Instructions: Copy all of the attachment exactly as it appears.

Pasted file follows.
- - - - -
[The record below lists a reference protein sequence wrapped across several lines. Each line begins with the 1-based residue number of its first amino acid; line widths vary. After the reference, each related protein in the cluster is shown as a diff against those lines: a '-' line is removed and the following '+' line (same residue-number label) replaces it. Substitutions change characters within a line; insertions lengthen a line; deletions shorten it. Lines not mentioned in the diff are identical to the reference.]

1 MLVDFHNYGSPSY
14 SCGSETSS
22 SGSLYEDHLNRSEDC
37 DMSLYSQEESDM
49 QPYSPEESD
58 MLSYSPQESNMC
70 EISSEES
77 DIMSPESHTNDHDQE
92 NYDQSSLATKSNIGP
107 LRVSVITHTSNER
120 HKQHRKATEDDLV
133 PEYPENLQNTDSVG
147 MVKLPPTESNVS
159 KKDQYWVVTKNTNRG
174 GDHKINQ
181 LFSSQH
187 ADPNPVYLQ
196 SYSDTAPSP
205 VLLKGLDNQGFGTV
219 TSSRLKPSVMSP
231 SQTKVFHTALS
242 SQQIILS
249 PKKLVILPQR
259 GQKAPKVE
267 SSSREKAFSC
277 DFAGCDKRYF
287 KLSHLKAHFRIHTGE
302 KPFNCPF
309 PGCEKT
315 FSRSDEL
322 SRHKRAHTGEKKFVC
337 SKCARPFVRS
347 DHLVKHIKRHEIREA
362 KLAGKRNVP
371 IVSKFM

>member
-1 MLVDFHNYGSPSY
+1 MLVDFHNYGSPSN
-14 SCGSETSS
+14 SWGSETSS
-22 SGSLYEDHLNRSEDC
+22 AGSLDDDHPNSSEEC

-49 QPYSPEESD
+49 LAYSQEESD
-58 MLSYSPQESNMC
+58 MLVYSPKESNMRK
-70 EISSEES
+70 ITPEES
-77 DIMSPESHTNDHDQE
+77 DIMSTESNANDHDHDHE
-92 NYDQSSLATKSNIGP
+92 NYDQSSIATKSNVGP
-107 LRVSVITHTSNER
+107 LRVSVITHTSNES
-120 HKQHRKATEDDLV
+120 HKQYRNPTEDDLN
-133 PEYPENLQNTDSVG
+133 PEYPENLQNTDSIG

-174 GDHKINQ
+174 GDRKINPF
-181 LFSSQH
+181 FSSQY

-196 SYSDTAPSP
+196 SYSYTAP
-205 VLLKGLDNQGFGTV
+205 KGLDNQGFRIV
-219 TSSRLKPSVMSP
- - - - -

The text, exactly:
[The record below lists a reference protein sequence wrapped across several lines. Each line begins with the 1-based residue number of its first amino acid; line widths vary. After the reference, each related protein in the cluster is shown as a diff against those lines: a '-' line is removed and the following '+' line (same residue-number label) replaces it. Substitutions change characters within a line; insertions lengthen a line; deletions shorten it. Lines not mentioned in the diff are identical to the reference.]

1 MLVDFHNYGSPSY
14 SCGSETSS
22 SGSLYEDHLNRSEDC
37 DMSLYSQEESDM
49 QPYSPEESD
58 MLSYSPQESNMC
70 EISSEES
77 DIMSPESHTNDHDQE
92 NYDQSSLATKSNIGP
107 LRVSVITHTSNER
120 HKQHRKATEDDLV
133 PEYPENLQNTDSVG
147 MVKLPPTESNVS
159 KKDQYWVVTKNTNRG
174 GDHKINQ
181 LFSSQH
187 ADPNPVYLQ
196 SYSDTAPSP
205 VLLKGLDNQGFGTV
219 TSSRLKPSVMSP
231 SQTKVFHTALS
242 SQQIILS
249 PKKLVILPQR
259 GQKAPKVE
267 SSSREKAFSC
277 DFAGCDKRYF
287 KLSHLKAHFRIHTGE
302 KPFNCPF
309 PGCEKT
315 FSRSDEL
322 SRHKRAHTGEKKFVC
337 SKCARPFVRS
347 DHLVKHIKRHEIREA
362 KLAGKRNVP
371 IVSKFM

>member
-1 MLVDFHNYGSPSY
+1 MLVDFHNYGSPSN
-14 SCGSETSS
+14 SWGSETSS
-22 SGSLYEDHLNRSEDC
+22 AGSLDDDHPNSSEEC

-49 QPYSPEESD
+49 LAYSQEESD
-58 MLSYSPQESNMC
+58 MLVYSPKESNMRK
-70 EISSEES
+70 ITPEES
-77 DIMSPESHTNDHDQE
+77 DIMSTESNANDHDHDHE
-92 NYDQSSLATKSNIGP
+92 NYDQSSIATKSNVGP
-107 LRVSVITHTSNER
+107 LRVSVITHTSNES
-120 HKQHRKATEDDLV
+120 HKQYRNPTEDDLN
-133 PEYPENLQNTDSVG
+133 PEYPENLQNTDSIG

-174 GDHKINQ
+174 GDRKINPF
-181 LFSSQH
+181 FSSQY

-196 SYSDTAPSP
+196 SYSYTAP
-205 VLLKGLDNQGFGTV
+205 KGLDNQGFRIV
-219 TSSRLKPSVMSP